I had hired him because I had been unable to find the time to infuse in my children, zeal for the very thing I had loved as a kid—math.
After Nathan came along, all that changed. After Nathan came along, my children began to share with me little trade secrets he had taught them, like the fact that the least common multiple was the same thing as the lowest common denominator.
Coming home from work, I could hear Nathan’s calm voice asking, “What’s the smallest four-digit even number? One thousand. Is 1,000 divisible by nine? No. What is the next even number that can be divided by nine?” And so on, making me wish I were as patient.
Nathan was a small man, with a neatly trimmed moustache and spots of gray in his dark hair. He was in his 50s, and his perennial smile infected my children with enthusiasm.
Through my kids, I began to learn a little about Nathan’s life. That he lived alone, in the urban oasis of Oakland called Lake Merritt, where terns and loons circle against the backdrop of high rises. That he went rock climbing in South America. That he was weary of the fuzzy math being taught in schools, and was writing his own textbook. That his hobby was number theory.
When we shared a few moments together, he would commiserate about the status of math teaching in schools. “Why do they emphasize estimation so much?” he would wonder. “If you are good at calculation, estimation comes instinctively.”
“You mean every gadget now has a tip calculator, because grown-up adults can’t figure out percentages in their heads?” he exclaimed in horror when I showed him my cell phone one day.
Alas, soon I ceased to see Nathan as a godsend and began to take him for granted. Until one Tuesday, when he failed to turn up.
Then came the phone call, telling us that Nathan had passed away. He had been jogging along Lake Merritt when he had had a massive heart attack. His mother and three sisters were flying out from Iowa. They knew little of his life out West.
A parent organized a memorial service on the shores of Lake Merritt. We stood in a circle of flickering candles, grieving for a man we had scarcely known, but who had touched our lives. With goose bumps on her bare midriff, a Black girl from an inner city school recalled how Nathan had made her realize that calculus had everything to do with the real world. In a choking voice, a white father in a navy blue suit remembered how Nathan had saved his son from failing at an exclusive private school. I recounted that Nathan had shared my nostalgia for the rigorous regime in math I had followed in my native India. Braving chilly winds, teenagers confessed with uncharacteristic sentimentality that Nathan was the best teacher they’d ever had.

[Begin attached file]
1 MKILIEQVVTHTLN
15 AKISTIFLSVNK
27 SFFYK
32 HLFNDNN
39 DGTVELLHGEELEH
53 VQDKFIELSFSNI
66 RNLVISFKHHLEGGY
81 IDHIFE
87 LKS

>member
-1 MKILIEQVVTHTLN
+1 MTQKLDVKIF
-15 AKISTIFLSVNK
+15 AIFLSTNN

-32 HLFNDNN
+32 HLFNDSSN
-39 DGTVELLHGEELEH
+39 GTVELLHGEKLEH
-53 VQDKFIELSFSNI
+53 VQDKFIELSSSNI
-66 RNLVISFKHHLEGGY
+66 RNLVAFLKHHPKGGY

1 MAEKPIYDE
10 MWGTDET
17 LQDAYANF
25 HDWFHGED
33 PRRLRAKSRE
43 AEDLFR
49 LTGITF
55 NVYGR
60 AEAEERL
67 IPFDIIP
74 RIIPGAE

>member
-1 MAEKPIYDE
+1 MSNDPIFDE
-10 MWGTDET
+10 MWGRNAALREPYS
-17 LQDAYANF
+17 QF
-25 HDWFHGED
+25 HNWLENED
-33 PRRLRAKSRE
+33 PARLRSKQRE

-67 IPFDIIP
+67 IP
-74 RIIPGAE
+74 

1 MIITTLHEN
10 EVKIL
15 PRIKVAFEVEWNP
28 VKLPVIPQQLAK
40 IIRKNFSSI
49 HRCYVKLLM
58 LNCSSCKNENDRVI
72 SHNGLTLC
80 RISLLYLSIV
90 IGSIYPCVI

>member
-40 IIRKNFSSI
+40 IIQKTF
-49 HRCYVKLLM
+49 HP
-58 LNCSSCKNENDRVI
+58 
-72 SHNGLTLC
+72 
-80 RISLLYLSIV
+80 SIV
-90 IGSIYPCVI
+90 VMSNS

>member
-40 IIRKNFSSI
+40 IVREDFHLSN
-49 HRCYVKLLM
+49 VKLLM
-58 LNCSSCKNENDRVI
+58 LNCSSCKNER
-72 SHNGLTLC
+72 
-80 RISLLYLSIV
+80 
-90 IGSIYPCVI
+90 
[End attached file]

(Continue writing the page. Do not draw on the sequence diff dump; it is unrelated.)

In this haphazard coalition of ethnic, religious, racial, and economic groups we call the San Francisco Bay Area, where lives are so fragmented, and friendships, relationships, and even marriages can be so transient, Nathan had created a community. We were a community of parents whom the schools had failed. He had been our greatest common factor. He went door to door, spreading the word that math was fun.
We realized that night that we were only the first of several concentric circles of parents and students whose hearts he had touched over the years.
Nathan represented in many ways quintessential California. He had come to the Bay Area at the age of 18 to find himself. He frowned upon the establishment, and for good reason—he was a free spirit. He worked for himself, doing math, the thing he loved the most.
When I was a young girl in India, my father’s favorite book was James Hilton’s “Goodbye Mr. Chips.” Mr. Chipping, the English schoolmaster who shaped generations of boys at the Brookfield School in the late 1800s, was to me the eternal teacher.
That night on the shores of Lake Merritt, I realized that Nathan was more special than Mr. Chips. He got no laurels from any institution or organization, yet kept faith in his solo mission and pursued it with his heart and soul. Blowing my candle out that night, I whispered, “Goodbye Mr. Chips,” and headed home with my children.
Sarita Sarvate writes commentaries for Pacific News Service and KQED.